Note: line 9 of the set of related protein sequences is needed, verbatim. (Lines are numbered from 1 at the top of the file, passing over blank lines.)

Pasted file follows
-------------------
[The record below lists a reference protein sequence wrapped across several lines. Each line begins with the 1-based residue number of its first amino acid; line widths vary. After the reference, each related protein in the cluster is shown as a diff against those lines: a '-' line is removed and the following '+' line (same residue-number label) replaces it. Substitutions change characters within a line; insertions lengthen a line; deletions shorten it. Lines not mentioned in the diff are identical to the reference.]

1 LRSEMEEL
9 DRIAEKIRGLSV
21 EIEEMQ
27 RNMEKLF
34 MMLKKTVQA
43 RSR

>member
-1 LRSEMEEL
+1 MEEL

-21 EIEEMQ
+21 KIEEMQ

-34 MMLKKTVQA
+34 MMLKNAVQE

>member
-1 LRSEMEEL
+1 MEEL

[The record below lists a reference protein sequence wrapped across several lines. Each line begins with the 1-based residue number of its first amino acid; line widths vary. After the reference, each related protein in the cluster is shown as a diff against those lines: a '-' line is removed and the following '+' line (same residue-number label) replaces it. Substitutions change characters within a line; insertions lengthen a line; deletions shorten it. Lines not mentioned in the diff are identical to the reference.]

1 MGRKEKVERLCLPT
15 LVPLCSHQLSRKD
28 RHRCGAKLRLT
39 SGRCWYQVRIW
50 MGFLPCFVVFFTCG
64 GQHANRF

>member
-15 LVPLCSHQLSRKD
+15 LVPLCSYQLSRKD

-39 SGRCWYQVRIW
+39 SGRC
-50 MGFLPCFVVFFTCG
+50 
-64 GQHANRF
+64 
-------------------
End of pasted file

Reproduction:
-1 LRSEMEEL